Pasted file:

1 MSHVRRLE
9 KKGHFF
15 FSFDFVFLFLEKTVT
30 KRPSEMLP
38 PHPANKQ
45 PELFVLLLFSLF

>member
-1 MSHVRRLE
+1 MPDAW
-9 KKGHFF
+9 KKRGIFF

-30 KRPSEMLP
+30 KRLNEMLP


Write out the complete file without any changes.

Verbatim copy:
1 MSHVRRLE
9 KKGHFF
15 FSFDFVFLFLEKTVT
30 KRPSEMLP
38 PHPANKQ
45 PELFVLLLFSLF

>member
-1 MSHVRRLE
+1 MPDAW
-9 KKGHFF
+9 KKRGIFF

-30 KRPSEMLP
+30 KRLNEMLP